recall inspections that are initiated as a result of these industry 
members storing shock tube and detonators in the same magazine.
    Until ATF implements this final rule with respect to shock tube, 
explosives industry members, including small-sized explosives 
companies, will continue to incur costs associated with the unnecessary 
movement and separate storage requirements of shock tube due to current 
explosive regulations. Further, implementation of this final rule will 
alleviate these unnecessary burdens on individuals or businesses 
wishing to establish new explosives companies, some of which will be 
small entities. ATF believes this final rule will provide current and 
future explosives industry members with greater flexibility in their 
explosives storage operations without mandating costly changes in their 
current or proposed operating procedures.

E. Small Business Regulatory Enforcement Fairness Act of 1996

    This rule is not a major rule as defined by section 251 of the 
Small Business Regulatory Enforcement Fairness Act of 1996, 5 U.S.C. 
804. This rule will not result in an annual effect on the economy of 
$100 million or more; a major increase in costs or prices; or 
significant adverse effects on competition, employment, investment, 
productivity, innovation, or on the ability of United States-based 
companies to compete with foreign-based companies in domestic and 
export markets.

F. Unfunded Mandates Reform Act of 1995

    This rule will not result in the expenditure by State, local, and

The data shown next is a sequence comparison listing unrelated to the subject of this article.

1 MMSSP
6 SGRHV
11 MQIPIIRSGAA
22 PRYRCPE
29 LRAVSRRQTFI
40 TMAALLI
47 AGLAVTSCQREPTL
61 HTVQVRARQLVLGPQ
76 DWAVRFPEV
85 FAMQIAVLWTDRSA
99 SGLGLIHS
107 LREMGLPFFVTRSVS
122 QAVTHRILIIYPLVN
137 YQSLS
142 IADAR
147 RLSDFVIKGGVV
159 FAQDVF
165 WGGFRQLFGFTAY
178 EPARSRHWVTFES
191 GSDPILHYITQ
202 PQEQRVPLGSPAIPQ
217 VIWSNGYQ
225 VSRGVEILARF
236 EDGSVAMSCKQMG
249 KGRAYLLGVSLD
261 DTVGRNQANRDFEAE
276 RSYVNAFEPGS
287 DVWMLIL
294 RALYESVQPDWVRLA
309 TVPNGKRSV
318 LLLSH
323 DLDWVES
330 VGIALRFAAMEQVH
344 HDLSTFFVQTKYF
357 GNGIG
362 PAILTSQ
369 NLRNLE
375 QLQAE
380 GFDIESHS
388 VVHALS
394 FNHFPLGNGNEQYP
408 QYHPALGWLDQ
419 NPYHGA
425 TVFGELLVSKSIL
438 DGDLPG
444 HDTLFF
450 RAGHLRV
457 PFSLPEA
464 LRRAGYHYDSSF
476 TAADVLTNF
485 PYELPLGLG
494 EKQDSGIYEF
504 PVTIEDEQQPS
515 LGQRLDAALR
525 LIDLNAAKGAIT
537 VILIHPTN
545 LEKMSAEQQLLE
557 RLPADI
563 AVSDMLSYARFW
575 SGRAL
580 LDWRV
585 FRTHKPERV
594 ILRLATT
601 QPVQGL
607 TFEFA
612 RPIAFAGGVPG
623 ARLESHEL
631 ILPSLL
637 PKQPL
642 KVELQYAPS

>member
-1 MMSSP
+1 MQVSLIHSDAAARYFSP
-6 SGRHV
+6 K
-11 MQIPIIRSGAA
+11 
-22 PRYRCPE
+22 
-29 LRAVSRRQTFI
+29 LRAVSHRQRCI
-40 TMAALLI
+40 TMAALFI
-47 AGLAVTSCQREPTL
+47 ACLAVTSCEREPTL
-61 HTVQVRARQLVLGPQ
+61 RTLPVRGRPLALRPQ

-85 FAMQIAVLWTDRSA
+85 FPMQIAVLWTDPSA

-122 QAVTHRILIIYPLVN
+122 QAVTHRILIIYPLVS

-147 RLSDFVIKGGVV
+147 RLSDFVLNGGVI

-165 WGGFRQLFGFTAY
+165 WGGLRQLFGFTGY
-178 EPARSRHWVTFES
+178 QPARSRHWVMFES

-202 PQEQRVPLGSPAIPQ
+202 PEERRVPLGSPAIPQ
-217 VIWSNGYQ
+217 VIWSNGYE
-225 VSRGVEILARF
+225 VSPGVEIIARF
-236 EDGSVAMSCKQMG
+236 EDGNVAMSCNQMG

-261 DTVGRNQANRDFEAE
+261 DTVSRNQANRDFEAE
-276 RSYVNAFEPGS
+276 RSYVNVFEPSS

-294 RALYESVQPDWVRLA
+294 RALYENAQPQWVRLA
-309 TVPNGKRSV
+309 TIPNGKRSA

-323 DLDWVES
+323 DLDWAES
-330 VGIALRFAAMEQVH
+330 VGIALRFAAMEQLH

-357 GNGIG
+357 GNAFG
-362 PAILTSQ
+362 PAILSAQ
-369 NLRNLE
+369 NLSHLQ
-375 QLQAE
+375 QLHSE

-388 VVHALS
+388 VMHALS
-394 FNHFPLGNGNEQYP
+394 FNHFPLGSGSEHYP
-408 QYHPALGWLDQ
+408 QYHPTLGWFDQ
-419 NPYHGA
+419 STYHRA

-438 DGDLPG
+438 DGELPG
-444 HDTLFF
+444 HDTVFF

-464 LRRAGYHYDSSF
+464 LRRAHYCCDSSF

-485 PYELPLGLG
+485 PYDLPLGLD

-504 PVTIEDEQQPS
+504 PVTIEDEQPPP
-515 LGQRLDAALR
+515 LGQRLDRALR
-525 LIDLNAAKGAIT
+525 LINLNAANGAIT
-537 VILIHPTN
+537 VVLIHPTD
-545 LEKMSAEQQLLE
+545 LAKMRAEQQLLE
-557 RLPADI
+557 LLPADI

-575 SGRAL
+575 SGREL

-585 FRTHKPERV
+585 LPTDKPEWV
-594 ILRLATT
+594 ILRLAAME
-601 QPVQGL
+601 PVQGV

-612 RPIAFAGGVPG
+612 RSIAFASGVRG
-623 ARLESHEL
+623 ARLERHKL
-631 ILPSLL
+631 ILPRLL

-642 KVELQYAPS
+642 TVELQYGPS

tribal governments, in the aggregate, or by the private sector of $100 
million or more in any one year, and it will not significantly or 
uniquely affect small governments. Therefore, no actions were deemed 
necessary under the provisions of the Unfunded Mandates Reform Act of 
1995.

G. Paperwork Reduction Act

    This final rule does not impose any new reporting or recordkeeping 
requirements under the Paperwork Reduction Act.

Disclosure

    Copies of the notice of proposed rulemaking, all comments received 
in response to the NPRM, and this final rule will be available for 
public inspection by appointment during normal business hours at: ATF 
Reading Room, Room 1E-063, 99 New York Avenue, NE., Washington, DC 
20226; telephone: (202) 648-7080.

Drafting Information

    The author of this document is James P. Ficaretta; Enforcement 
Programs and Services; Bureau of Alcohol, Tobacco, Firearms, and 
Explosives.

List of Subjects in 27 CFR Part 555

    Administrative practice and procedure, Authority delegations, 
Customs duties and inspection, Explosives, Hazardous materials, 
Imports, Penalties, Reporting and recordkeeping requirements, Safety, 
Security measures, Seizures and

[[Page 3163]]

forfeitures, Transportation, and Warehouses.

Authority and Issuance

0
Accordingly, for the reasons discussed in the preamble, 27 CFR Part 555 
is amended as follows:

PART 555--COMMERCE IN EXPLOSIVES

0
1. The authority citation for 27 CFR Part 555 continues to read as 
follows:

    Authority:  18 U.S.C. 847.


Sec.  555.213  [Amended]

0
2. Section 555.213 is amended by adding ``shock tube,'' after ``safety 
fuse,'' in paragraph (b)(1).

    Dated: January 13, 2010.
Eric H. Holder, Jr.,
Attorney General.
[FR Doc. 2010-891 Filed 1-19-10; 8:45 am]
BILLING CODE 4410-FY-P